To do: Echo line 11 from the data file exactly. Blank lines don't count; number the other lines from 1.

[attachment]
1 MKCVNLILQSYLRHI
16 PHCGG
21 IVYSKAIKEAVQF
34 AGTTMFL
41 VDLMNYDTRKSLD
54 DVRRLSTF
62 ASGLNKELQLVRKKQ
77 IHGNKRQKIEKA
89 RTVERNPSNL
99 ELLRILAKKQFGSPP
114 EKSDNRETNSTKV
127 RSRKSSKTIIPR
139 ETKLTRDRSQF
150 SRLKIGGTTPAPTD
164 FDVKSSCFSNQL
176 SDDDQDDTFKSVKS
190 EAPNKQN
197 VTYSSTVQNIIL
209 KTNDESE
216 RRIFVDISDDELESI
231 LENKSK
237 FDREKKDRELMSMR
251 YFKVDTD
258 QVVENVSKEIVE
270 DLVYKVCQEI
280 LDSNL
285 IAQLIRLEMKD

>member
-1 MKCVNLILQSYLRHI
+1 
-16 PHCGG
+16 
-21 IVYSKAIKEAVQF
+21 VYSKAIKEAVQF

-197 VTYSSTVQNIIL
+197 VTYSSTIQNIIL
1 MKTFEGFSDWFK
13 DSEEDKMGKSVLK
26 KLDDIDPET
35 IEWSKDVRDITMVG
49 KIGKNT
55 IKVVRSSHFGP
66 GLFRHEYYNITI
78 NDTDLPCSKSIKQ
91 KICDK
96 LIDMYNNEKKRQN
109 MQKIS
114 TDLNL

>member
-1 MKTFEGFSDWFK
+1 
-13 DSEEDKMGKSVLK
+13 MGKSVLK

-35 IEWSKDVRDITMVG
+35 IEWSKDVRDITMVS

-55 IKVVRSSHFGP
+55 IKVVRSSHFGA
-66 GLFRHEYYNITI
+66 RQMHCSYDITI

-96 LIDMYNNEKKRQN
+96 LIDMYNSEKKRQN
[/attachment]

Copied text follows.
114 EKSDNRETNSTKV